Thursday, September 21, 2006

“Real Faith”[1]

James 1:17-27

America is into “reality.” Or so it would seem, from a quick glance at the television lineup. The show “Survivor” started it all off a few years ago. It was so successful that it spawned a whole new genre, “reality TV.” Now we have “Wife Swap”, “Fear Factor,” and “American Chopper.” It seems there's no end to the possibilities for “reality TV.” The irony to me is that it seems that, more than ever before, Americans are turning to “reality TV” precisely to escape reality. I would say there’s precious little “reality” in “reality TV.” We may see people as they really are, but how many “real” people do we see?

I think this problem crosses over into the spiritual aspects of our lives as well. Being a “real” person isn’t easy. We have to face our demons; we have to come to terms with our dirty laundry; we have to come clean with ourselves.

One of the basic teachings of Scripture about faith is that it must be real. According to James, there’s no such thing as faith that’s a sham. It’s either real or it’s not faith. And if it’s not real, the only person we’re fooling is ourselves.

The Bible consistently demands that faith be real. According to Scripture, real faith is about God’s grace changing your heart and mind so much that it changes the way you live.[2] From the very beginning, God’s amazing grace has demanded of us that we not simply respond by saying something, but by doing something.[3] God has always expected those who profess faith in him to show that their faith truly makes a difference in the way they live.[4] Otherwise, it’s no faith at all; as Jesus said, it’s just “lip service” (Mk. 7:6-7; quoting Isa. 29:13). As Dietrich Bonhoeffer puts it, only those who are obedient believe![5]

Now it may seem strange to people raised on Paul's gospel of “justification by grace” through faith to hear this. When James says that “true religion” is to bridle your tongue, care for widows and orphans, and keep yourself untainted by the world (Jas. 1:27), it sounds like he’s making a new set of rules to follow. It sounds like he’s trying to set up a “religion” in the institutional sense of the word rather than promoting Christian faith. But when we look more closely at Scripture, we find that James’ demand for faith that changes the way you live stands right in the mainstream of biblical teaching.

The interesting feature of James’ contribution to this line of biblical teaching is the way he gets specific. James is not content to state the principle that we demonstrate real faith by how we live. He characteristically goes right to the heart of the matter by finding concrete illustrations. It should come as no surprise that he pinpoints these three specific areas—how you use your words, how you treat the powerless and destitute, and how you view “holiness.” A quick overview of Scripture will show how often they show up as indicators of real faith or the lack thereof!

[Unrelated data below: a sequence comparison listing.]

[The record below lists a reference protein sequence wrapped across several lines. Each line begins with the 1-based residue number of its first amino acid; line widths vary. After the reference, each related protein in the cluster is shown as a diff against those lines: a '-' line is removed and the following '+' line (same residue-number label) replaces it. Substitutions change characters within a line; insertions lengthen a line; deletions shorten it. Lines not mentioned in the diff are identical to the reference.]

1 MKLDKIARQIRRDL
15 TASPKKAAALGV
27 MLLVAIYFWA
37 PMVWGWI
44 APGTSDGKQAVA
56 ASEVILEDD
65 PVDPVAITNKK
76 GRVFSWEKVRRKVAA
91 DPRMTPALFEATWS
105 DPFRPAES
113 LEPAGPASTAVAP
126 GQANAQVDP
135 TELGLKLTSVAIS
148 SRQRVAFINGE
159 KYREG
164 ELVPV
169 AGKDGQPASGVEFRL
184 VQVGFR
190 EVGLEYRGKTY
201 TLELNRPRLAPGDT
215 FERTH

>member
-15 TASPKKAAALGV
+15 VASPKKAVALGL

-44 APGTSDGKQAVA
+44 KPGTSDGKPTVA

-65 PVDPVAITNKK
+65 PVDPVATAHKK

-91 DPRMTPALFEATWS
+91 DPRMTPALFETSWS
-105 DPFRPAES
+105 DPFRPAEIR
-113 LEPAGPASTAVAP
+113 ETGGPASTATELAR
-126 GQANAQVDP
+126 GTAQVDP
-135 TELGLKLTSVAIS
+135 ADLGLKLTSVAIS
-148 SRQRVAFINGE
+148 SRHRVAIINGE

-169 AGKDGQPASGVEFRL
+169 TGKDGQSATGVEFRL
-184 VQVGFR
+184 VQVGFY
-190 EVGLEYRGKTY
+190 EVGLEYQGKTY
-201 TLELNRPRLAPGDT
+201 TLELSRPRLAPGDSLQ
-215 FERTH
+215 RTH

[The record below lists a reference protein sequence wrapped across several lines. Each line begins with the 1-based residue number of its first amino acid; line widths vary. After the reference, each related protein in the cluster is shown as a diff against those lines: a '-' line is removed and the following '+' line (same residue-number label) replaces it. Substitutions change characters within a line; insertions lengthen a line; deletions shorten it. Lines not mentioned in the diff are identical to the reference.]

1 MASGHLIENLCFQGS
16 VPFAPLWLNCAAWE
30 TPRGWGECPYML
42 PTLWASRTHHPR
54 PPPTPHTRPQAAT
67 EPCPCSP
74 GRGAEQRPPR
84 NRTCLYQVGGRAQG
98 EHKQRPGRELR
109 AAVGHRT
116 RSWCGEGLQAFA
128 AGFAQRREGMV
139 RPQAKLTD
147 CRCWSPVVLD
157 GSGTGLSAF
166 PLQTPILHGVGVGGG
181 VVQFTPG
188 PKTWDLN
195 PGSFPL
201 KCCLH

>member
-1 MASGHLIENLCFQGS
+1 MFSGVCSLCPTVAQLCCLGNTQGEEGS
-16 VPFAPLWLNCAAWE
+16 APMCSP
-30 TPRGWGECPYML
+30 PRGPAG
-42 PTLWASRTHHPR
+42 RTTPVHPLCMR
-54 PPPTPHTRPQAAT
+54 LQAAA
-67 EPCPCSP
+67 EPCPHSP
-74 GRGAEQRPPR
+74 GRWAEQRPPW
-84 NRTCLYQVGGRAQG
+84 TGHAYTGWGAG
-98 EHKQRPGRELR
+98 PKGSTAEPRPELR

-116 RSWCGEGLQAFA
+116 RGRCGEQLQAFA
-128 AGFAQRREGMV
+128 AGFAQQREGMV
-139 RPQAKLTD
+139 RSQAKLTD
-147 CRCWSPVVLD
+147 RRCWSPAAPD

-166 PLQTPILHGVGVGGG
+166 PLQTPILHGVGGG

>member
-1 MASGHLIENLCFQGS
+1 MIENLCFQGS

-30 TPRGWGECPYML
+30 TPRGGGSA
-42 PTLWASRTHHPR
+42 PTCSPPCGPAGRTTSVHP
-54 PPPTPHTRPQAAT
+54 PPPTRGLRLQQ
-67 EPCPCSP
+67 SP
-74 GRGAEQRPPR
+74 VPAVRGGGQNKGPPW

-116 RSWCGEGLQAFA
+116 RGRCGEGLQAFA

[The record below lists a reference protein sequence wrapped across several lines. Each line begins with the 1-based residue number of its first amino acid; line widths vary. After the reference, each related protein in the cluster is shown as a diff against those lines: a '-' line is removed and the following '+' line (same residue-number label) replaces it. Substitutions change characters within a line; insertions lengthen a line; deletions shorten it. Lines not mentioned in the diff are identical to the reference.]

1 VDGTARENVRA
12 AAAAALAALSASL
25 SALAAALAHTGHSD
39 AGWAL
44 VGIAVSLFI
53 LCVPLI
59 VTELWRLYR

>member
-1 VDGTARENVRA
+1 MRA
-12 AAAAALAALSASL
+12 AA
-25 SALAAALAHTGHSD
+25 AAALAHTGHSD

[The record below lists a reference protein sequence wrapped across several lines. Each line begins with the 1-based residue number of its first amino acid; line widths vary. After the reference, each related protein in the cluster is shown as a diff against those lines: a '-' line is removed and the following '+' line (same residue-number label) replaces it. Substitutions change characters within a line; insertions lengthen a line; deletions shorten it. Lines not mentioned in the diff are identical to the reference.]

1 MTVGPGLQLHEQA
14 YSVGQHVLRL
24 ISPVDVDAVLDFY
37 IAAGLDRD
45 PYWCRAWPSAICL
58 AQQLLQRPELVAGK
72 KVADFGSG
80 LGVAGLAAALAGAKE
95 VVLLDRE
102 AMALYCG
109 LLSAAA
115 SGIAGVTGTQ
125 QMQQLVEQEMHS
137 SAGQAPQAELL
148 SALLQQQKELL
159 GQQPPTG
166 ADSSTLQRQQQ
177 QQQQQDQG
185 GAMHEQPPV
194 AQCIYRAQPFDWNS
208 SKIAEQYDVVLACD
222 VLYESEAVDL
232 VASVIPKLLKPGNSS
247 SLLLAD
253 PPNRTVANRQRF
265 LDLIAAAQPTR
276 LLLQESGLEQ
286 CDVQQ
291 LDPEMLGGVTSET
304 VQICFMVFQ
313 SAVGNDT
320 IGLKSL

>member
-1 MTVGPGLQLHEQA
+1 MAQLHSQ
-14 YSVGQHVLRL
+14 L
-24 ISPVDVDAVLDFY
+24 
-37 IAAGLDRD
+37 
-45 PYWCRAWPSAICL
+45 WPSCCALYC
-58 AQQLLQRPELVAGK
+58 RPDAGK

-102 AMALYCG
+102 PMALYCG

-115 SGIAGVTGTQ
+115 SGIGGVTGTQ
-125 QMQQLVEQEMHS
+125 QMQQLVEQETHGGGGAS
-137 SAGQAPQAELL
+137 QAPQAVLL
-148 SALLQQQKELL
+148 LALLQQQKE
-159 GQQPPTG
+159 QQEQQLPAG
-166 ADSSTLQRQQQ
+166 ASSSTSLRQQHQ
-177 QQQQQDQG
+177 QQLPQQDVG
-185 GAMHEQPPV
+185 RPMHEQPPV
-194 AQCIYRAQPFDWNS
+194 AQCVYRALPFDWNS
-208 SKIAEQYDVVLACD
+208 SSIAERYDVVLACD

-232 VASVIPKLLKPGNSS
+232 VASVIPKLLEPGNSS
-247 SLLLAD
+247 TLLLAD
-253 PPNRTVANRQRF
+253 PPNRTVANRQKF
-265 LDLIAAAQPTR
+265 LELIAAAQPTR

If you think about it, these three areas of our lives are precisely where the lack of real faith shows up. How easy is it to turn from our “Christian life” to cursing, slandering, and condemning another person! How easy it is to make ourselves feel less impotent in this world by mistreating someone who has no voice! How easy it is to rationalize and justify our failure to “do justly and love mercy and walk humbly with our God” by wrapping ourselves in a mantle of false piety—we and people like us are “holy,” but those who are different aren’t.

It seems to me that is precisely the problem with American Christianity. In our society religion is a cultural phenomenon—it enforces the norms and standards of the status quo and uses the Bible and church as tools to that end. But since God’s word challenges all societies and cultures to recognize their profound failures, we must ignore it. That means justifying the way things are by presuming that we’re holy and those who differ from us are unholy (and therefore they’re to blame for all the problems). If we are going to support our culture as it is, then we must become “merely hearers who deceive themselves” (Jas. 1:22).

What about that part where James talks about keeping yourself untainted from the world? It sounds like James would fit right in with our self-justifying version of holiness. But that’s precisely not what James is saying. He’s echoing what Jesus said—it's not the so-called cultural “sins” that defile you, that render you “unclean” or impure in God's sight. You know what I’m talking about here—those ways we define people who are different from us as “less than” us regardless of their true character! For the Pharisees of Jesus’ day it was washing your hands the right way. We have different ways of defining people as unholy, but they are just as culturally motivated.

But Jesus says that it is what you do that defiles you. The list that Jesus makes has some things in it that I think we'd all agree have a unique ability to poison your soul—taking what you want, refusing to tolerate any rival, blowing your own horn, using others for your own gratification. Jesus presents us with a choice. The reality is that if we choose to live the life of real faith, we will have to turn our back on sham religion that justifies our sin. Real faith is about God’s grace changing your heart and mind so much that it changes the way you live.

[1] A sermon preached 9/3/06 First Presbyterian Church, Dickinson, TX.

[2] Emil Brunner, The Divine Imperative, 116, speaking of God claiming us for his kingdom through his love.

[3] Cf. Paul Tillich, “Doing the Truth,” The Shaking of the Foundations, 114-117.

[4] Marcus Borg, The Heart of Christianity, 187-206; Brian McLaren, Generous Orthodoxy, 249-51.

[5] Dietrich Bonhoeffer, The Cost of Discipleship, 63.

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